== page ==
i’m living in my own private einstellung

2nd October, 2008

i’m giving a lecture at a conference in a few weeks and i’ll be talking about cognitive sets and the einstellung effect, among other things.

while on my way in to school yesterday i found that my usual means of transport, the light rail, wasn’t running because a tree had fallen on the tracks.

i quickly ran to a bus stop and decided to get off the bus a few blocks early so that i could collect my thoughts before class while i walked.

on the way i got to a very busy street at rush hour and saw a red, do not walk sign in front of me, so i waited. traffic was moving all around me as i stood on the corner, staring carefully at the walk signals. when the traffic light changed the walk icon lit up, i looked both ways, and i headed across the street, about ten feet in a car came to a screeching halt to my left – had it kept going it would have hit me – i was shocked that someone would so brazenly run a light.

i got the the mediant and noticed that the traffic going the other way seemed to be going way too fast approaching the intersection, so i slowly started to cross, keeping my eyes fixed to the oncoming traffic, looking for a sign that they would obey the laws of the road and stop so that i could pass – they didn’t, what the fuck?!

i double checked the walk light, and, sure enough, it was clearly my turn to go – then i looked up at the traffic lights and realized that the walk lights WERE NOT synchronized with the traffic lights. in all my time walking around cities i can’t remember ever seeing that before.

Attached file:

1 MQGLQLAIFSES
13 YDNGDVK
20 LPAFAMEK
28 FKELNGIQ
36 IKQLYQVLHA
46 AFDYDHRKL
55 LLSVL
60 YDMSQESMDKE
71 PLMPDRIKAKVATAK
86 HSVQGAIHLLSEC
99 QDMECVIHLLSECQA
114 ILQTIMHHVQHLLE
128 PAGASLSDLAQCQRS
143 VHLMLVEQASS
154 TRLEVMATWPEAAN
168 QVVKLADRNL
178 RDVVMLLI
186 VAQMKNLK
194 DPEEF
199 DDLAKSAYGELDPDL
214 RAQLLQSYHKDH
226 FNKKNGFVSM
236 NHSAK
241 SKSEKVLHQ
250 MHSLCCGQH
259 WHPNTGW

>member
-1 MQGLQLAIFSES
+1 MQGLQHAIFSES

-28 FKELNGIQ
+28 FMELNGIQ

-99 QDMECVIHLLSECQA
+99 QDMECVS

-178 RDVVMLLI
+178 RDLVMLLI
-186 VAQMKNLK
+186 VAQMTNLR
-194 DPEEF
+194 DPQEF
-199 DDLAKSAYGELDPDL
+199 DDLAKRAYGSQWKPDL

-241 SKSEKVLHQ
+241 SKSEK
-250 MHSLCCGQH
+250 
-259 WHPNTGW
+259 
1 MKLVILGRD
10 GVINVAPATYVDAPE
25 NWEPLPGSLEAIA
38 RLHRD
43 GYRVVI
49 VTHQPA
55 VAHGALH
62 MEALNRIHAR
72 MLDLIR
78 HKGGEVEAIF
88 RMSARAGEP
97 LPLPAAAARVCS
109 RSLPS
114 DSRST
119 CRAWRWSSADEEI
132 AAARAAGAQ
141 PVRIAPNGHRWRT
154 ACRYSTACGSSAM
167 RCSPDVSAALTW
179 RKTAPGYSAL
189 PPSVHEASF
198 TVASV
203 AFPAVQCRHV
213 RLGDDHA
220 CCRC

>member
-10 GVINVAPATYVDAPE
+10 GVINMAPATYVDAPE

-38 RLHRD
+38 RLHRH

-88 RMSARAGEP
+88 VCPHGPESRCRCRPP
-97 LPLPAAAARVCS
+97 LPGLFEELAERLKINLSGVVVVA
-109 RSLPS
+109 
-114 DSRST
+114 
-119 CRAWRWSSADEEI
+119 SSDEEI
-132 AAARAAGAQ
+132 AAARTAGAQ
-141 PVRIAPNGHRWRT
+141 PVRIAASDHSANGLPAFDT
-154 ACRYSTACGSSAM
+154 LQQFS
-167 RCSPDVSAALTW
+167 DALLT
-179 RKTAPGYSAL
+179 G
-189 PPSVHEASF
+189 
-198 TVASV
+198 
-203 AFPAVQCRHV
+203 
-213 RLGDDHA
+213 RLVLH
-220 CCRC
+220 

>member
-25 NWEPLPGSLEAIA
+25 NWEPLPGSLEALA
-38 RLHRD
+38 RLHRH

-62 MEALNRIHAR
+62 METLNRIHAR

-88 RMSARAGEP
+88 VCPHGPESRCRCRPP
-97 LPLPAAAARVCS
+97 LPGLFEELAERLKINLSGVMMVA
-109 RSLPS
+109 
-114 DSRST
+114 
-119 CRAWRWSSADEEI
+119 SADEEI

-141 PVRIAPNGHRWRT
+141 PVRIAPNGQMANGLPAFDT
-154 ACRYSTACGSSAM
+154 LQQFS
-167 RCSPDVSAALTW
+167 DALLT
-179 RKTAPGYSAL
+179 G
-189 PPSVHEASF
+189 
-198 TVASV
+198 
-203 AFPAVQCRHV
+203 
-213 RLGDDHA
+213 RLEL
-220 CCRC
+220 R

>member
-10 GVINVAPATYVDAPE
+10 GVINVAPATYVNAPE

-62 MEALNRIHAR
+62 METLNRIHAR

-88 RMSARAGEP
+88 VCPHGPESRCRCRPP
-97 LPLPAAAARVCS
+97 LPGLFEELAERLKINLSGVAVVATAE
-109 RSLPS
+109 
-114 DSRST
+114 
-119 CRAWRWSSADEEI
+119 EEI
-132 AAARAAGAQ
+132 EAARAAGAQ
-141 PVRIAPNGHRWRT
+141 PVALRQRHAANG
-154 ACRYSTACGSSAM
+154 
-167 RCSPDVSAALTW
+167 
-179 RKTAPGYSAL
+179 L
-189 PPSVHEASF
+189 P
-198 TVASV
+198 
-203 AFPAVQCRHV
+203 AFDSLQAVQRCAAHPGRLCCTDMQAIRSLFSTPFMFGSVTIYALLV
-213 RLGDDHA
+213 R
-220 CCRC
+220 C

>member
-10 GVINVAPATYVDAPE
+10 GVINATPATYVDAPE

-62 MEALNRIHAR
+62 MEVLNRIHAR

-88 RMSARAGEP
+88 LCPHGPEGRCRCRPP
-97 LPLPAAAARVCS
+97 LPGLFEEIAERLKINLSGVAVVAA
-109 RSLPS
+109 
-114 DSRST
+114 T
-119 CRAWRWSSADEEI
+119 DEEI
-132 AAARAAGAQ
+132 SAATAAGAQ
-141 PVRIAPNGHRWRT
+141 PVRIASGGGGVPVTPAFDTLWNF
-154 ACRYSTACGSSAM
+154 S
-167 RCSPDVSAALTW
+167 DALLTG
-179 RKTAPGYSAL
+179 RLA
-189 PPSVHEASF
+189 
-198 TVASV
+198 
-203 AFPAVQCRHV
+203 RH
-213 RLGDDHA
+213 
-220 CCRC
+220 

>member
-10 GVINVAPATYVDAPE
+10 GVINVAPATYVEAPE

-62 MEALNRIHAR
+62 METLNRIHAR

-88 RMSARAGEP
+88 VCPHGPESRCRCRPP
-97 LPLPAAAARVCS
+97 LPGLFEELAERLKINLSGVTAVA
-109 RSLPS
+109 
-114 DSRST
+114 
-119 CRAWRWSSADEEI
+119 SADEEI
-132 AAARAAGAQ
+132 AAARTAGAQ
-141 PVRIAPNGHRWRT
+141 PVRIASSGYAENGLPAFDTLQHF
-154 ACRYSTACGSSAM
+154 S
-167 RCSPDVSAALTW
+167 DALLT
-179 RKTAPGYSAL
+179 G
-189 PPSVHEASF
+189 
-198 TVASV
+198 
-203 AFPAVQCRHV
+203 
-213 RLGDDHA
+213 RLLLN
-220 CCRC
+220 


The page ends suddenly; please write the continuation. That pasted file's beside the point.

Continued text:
when i got across i called the cops to let them know, and then continued to class, rattled at the thought of how easily i could have been flattened, and how stupid i must have seemed to the motorists who had to slam on their brakes to avoid some idiot (me) wandering into oncoming traffic…

when i got to school we started class and i said some things about cognitive sets, the einstellung effect, and tried to explain how luchins’ water-jar experiment was an excellent example of cognitive sets in action.

i could see that the students’ eyes were glazing over at my explanation and i took a breath to figure out another, more easily accessible, example…

suddenly my traffic incident came to mind and i realized that it was a fine example of a cognitive set – i had been conditioned over time to solve the problem of crossing the street using a specific arrangement of observations and symbols. when those observations and symbols were inverted i literally didn’t notice, and applied my previous set to the different circumstances at hand, and was almost run over.

i had also been wondering about how to illustrate a link between cognitive sets and inattentional blindness, and, once again, fate and chance had provided me with an excellent example.

here’s an interesting video and, if you scroll down, some analysis of change blindness. for the full effect, watch the top video first without reading the article.

Comments are closed.